May 30, 2011 in Articles, Estate Planning - Generally | Permalink | Comments (0) | TrackBack (0)

Why Estate Planners Should Not Rely on Portability

1275791668_estate_planning Portability, the concept of ensuring for the preservation and passing on of a deceased spouse’s estate or gift tax exclusion amount to his or her surviving spouse, appears in the Tax Relief, Unemployment Insurance Reauthorization, and Job Creation Act of 2010. In the past, estate planners have ensured that a surviving spouse will retain a deceased spouse’s tax exclusions through the use of one or more trusts.

Though it appears that IRC § 2010 acts as a sufficient substitute for trusts, many estate planners are recommending that advisors not rely on portability alone. The reasons estate planners suggest the continued use of trusts, as opposed to relying on portability, are below:

  • Portability is not permanent, and it applies only to situations where the deceased spouse and the surviving spouse both die after December 31, 2010 and before January 1, 2013.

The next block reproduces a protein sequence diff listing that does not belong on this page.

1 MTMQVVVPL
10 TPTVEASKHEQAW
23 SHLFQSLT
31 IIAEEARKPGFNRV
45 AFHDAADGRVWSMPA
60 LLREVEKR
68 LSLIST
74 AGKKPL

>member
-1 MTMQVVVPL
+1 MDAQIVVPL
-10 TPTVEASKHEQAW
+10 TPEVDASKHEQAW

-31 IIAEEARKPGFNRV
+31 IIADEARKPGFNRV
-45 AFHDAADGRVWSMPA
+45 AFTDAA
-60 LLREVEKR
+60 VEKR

• Portability only applies to federal estate tax and does not incorporate possible state estate tax. Additionally, state estate tax regimes are subject to change.
  • A deceased spousal unused exclusion amount will not be indexed for inflation starting in 2013. Also, a credit shelter trust that is invested in a portfolio will likely appreciate more than an inflation-indexed deceased spousal unused exclusion.
  • The executor of the deceased spouse must make a timely affirmative election for portability to occur. This poses a problem if the deceased spouse’s estate is too small to require the filing of a federal tax return or if the executor fails to make an affirmative election.
  • The generation-skipping transfer tax exemption amount is not portable.
  • If the surviving spouse remarries and outlives the second spouse, then the original deceased spouses’ unused exclusion will be wasted if the surviving spouse failed to use it by making gifts before the second deceased spouse’s death.
  • Trusts provide more benefits than portability, including protecting assets from creditors, managing the distribution of trust funds, and, at the trust’s termination, the ultimate disposition of the trust fund.

See Daniel S. Rubin, Seven Good Reasons Credit Shelter Trusts Remain Relevant: Estate Planners Should Rarely, If Ever, Rely on Portability, Journal of Accountancy, June 2011.

Special thanks to Jim Hillhouse (WealthCounsel) for bringing this article to my attention.

May 30, 2011 in Estate Planning - Generally, Estate Tax, Gift Tax | Permalink | Comments (0) | TrackBack (0)

Tips For Bargaining For Long-Term Care